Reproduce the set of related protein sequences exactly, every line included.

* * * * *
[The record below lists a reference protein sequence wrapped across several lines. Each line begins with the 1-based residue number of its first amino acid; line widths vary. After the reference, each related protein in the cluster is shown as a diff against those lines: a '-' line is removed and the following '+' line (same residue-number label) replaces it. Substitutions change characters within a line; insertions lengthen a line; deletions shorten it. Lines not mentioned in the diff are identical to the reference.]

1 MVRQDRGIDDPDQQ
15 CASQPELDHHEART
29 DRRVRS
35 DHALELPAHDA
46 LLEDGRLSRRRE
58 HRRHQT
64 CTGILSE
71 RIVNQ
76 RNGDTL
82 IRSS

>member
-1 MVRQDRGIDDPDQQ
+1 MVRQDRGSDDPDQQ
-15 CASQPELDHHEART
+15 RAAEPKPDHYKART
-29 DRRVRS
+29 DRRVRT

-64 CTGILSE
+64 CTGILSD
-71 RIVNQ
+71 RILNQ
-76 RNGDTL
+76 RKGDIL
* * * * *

[The record below lists a reference protein sequence wrapped across several lines. Each line begins with the 1-based residue number of its first amino acid; line widths vary. After the reference, each related protein in the cluster is shown as a diff against those lines: a '-' line is removed and the following '+' line (same residue-number label) replaces it. Substitutions change characters within a line; insertions lengthen a line; deletions shorten it. Lines not mentioned in the diff are identical to the reference.]

1 MVRQDRGIDDPDQQ
15 CASQPELDHHEART
29 DRRVRS
35 DHALELPAHDA
46 LLEDGRLSRRRE
58 HRRHQT
64 CTGILSE
71 RIVNQ
76 RNGDTL
82 IRSS

>member
-1 MVRQDRGIDDPDQQ
+1 MVRQDRGSDDPDQQ
-15 CASQPELDHHEART
+15 RAAEPKPDHYKART
-29 DRRVRS
+29 DRRVRT

-64 CTGILSE
+64 CTGILSD
-71 RIVNQ
+71 RILNQ
-76 RNGDTL
+76 RKGDIL